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ISC Security Design Criteria For New Federal Office Buildings and Major Modernization Projects: A Review and Commentary TABLE 2.1 Security Levels for Federal Facilities Level Typical Location Typical Tenants I ≤10 Federal Employees ≤ 2,500 square feet Low-volume public contact Small “store-front” operation Military Recruiting Small Post Office USDA Office Border Patrol Station (remote) Customs/INS Checkpoint (remote) Social Security Administration II 11-150 Federal Employees 2500-80,000 square feet Moderate-volume public contact Routine operations similar to private sector or facility shared with private sector Public Officials (Congress/Senate) Railroad Retirement Board INS Offices U.S. Customs Offices III 151-450 Federal Employees Multistory facility 80,000-150,000 square feet Moderate/high-volume public contact Agency mix: Law enforcement operations Court functions Government records U.S. Bankruptcy Court Inspector General IRS Criminal Investigations Division U.S. Probation Service U.S. Pretrial Services Federal Public Defender GSA Field Office IV > 450 Federal Employees Multistory facility > 150,000 square feet High-volume public contact High-risk law enforcement/ intelligence agencies District court U.S. District Courts U.S. Marshals Service FBI DEA ATF U.S. Secret Service V Level IV profile and agency/mission critical to national security U.S. Department of State HQ CIA Headquarters Pentagon White House U.S. Capitol   SOURCE: DOJ (1995). Performance Levels Performance levels describe the desired, required, or expected performance of a building or structure in terms of a specified measure. Establishing these levels requires balancing of technical considerations and societal values. The terms “tolerable” or “acceptable” are often used to reflect the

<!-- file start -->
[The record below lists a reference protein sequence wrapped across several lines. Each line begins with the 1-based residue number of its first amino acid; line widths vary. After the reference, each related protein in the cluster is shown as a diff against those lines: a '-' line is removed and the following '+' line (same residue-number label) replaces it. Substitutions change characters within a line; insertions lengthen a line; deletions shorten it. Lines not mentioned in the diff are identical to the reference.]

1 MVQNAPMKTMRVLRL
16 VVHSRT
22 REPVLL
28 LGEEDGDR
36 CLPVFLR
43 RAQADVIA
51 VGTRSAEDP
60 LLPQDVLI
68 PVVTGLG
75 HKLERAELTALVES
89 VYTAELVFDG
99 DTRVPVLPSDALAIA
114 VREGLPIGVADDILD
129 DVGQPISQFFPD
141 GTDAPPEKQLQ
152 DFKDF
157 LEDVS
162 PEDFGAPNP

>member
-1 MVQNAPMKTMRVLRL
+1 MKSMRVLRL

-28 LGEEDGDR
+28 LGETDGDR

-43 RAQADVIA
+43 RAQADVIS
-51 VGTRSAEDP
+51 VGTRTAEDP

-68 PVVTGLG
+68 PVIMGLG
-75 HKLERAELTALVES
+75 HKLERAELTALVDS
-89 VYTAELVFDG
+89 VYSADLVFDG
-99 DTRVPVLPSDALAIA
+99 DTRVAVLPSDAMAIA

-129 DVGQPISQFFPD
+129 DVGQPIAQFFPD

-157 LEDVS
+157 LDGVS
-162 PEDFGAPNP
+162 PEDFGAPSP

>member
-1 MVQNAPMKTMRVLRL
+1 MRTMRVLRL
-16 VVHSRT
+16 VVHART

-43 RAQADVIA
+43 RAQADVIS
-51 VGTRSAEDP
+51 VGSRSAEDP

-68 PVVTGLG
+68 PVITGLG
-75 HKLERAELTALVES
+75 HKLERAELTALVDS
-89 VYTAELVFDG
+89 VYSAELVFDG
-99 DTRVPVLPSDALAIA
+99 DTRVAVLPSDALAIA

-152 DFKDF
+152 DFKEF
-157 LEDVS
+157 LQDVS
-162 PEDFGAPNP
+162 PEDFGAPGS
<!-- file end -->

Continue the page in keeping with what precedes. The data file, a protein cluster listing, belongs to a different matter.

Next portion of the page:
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ISC Security Design Criteria For New Federal Office Buildings and Major Modernization Projects: A Review and Commentary fact that absolute protection is not possible and that some damage, injury, or loss will occur in structures, especially after a hazard event. The term “impact” is used as a broad descriptor of loss. The ISC Security Design Criteria already embody this concept to some degree through the four protection levels (low, medium/low, medium, and higher). Part 3 of the criteria, the Risk Guidelines, specifies the desired level of performance (i.e., how the building is to perform during an emergency and the degree to which the building and its constituent elements should protect against specific tactics). The protection levels can be translated into performance terms that are definitive statements of what is desired or expected from the building for each level of protection and could read as follows. Low Impact. The tolerable impacts of the design loads are as follows: Structural damage. There is no structural damage and the building or facility is safe to occupy. Nonstructural systems. Nonstructural systems needed for normal building or facility use and emergency operations are fully operational. Occupant hazards. Injuries to building or facility occupants are minimal in number and minor in nature. There is a very low likelihood of single or multiple life loss.* Extent of damage. Damage to building or facility contents is minimal in extent and minor in cost.* Hazardous materials. Minimal amounts of hazardous materials are released to the environment. Low/Moderate Impact. The tolerable impacts of the design loads are as follows: Structural damage. There is moderate structural damage, which is repairable; some delay in reoccupancy can be expected. Nonstructural systems. Nonstructural systems needed for normal building or facility use are fully operational, although some cleanup and repair may be needed. Emergency systems remain fully operational. Occupant hazards. Injuries to building or facility occupants may be locally significant but generally moderate in number and in *   Applies only to hazard-related applied loads. Depending on the applied load (e.g., fire hazard) expected injuries and damage may be higher in localized areas, while the remaining areas sustain fewer injuries and less damage.